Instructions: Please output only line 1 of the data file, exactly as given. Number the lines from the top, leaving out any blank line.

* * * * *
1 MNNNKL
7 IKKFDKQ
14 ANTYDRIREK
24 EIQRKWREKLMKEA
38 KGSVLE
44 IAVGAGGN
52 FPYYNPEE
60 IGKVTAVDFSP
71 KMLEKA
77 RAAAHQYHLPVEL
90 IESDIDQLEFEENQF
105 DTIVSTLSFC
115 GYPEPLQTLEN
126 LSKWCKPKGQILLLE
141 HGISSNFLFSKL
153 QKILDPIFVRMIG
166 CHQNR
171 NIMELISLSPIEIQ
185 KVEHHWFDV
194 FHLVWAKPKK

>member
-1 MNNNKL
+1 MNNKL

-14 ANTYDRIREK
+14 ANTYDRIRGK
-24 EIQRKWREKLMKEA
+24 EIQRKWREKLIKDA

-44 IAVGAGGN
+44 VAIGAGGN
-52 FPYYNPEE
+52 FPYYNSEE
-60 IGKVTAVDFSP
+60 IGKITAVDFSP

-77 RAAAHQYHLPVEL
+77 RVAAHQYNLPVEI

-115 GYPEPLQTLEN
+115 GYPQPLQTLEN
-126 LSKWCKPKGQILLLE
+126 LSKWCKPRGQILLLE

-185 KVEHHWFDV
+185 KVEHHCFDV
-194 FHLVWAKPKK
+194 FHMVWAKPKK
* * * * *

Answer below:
1 MNNNKL